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Hello All,

after finding out last week that I have bought a house with high maintanence lilac trees, can someone please put me out of my misery regarding how to tackle bind weed? If the replies come back that there is nothing I can do, then I just have to put the house back on the market, I moved to the countryside for a quieter life...

many thanks in advance.



Easy-spray with a glyphosate based weed killer like Roundup-get it just on the leaves of anything you want to zap-it takes2/3 weeks to work so don't expect overnight results.

There is also a gel version you just rub on the leaves

It works

That's what I did weed killer, then whenever I see some sprouting I pull it out soon as i can it weakens the roots and the problem gets alot better. Don't worry it may look bad but it will not be forever

I had a 100ft garden full of bindweed. Best time to spray is when its in flower, so leave it to romp and then soak the b**tard on a windless day! Repeat as needed.

I dug all mine out over the years. I'm very pernickety about weeds and I don't trust weed killers to do as good a job as I can. Saying that, the roots go deep and are very brittle. One tiny bit will sprout a new plant. You have to be extremely careful to dig out as much as you can (I have extremely light soil on a clay base) and constantly pluck new shoots until the stuff stops returning. It's not easy though, it can travel a distance in no time!

If you are serious about gardening and protective of your plants, dig it out. If you just want the quick fix, poison it.

Agree with all Wintersong says. When I moved here the garden was infested with the stuff, but I dug and amputated and dug again. I very occasionally get the odd wispy bit poking up, and nip the top off as soon as I see it, and get as much root out as I can. However, I do have very light free draining soil, so if you are on heavier stuff then a chemiclal blitz may be a very useful adjunct to the elbow grease approach.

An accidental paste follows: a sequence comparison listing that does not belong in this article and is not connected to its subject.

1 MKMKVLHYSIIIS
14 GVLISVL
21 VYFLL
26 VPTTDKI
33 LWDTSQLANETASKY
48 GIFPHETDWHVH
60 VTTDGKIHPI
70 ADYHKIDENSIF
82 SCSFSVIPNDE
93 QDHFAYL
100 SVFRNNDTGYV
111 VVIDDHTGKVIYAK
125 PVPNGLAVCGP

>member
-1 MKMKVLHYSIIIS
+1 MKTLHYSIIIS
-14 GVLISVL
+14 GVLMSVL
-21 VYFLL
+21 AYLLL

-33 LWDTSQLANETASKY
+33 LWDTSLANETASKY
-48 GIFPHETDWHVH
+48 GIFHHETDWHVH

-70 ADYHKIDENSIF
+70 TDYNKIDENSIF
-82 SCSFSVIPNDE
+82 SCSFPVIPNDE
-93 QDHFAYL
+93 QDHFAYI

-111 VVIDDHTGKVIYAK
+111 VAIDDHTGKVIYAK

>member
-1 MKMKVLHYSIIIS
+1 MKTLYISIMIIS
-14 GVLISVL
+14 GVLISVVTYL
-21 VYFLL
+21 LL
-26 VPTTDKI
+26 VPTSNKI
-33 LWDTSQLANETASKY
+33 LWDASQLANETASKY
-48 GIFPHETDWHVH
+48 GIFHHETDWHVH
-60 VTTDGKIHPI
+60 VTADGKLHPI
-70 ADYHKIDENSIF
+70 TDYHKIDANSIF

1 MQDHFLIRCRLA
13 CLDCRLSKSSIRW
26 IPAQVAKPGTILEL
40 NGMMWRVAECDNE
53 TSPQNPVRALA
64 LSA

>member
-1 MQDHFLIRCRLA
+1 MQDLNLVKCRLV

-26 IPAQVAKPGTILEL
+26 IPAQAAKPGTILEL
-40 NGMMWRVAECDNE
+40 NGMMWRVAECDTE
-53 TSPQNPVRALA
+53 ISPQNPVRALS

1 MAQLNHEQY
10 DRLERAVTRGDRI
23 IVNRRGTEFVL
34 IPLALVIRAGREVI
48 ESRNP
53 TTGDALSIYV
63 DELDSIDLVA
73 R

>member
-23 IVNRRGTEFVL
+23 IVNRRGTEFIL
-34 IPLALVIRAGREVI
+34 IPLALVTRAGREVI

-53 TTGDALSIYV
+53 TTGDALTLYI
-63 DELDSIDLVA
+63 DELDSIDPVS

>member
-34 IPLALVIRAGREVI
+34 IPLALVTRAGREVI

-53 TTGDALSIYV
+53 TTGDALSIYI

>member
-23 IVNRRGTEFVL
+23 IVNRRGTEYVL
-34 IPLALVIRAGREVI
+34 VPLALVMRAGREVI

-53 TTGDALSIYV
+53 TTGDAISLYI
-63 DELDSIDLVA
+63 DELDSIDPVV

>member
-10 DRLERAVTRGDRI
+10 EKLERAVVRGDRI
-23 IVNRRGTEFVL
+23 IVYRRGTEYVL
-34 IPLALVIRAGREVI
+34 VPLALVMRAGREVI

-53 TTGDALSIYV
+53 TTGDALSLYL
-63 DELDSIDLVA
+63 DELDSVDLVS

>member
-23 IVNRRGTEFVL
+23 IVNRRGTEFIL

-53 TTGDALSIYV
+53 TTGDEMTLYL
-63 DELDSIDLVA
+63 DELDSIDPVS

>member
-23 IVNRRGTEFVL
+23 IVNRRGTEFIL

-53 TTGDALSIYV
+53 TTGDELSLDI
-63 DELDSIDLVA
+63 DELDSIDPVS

Green Magpie

I had a problem with bindweed among my raspberries for several seasons and adopted the same approach as Figrat. Eventually I did get rid of it but it took a lot of painstaking hand-forking to get it out. I'm not opposed to using glyphosate but the stuff was so intertwined with the rasps that I was worried about killing them, and I found it quite satisfying to do the job by hand.


I will just add that Glyphosate become inactive on reaching the soil so can't leach through to kill other plants it works through the leaves-I appreciate that some are against using chemicals but if any roots are left behind when digging out the problem remains

It is all down to choice.


I have no bindweed to speak of but am vigilant as my parents' garden was infested. When I spotted a little bit in amongst wanted plants, I gave it a nice tall cane of its own and trained it up there for a while then covered the wanted plants and sprayed glyphosate just on the bindweed leaves. Obviously wouldn't work for a huge infestation but may help someone.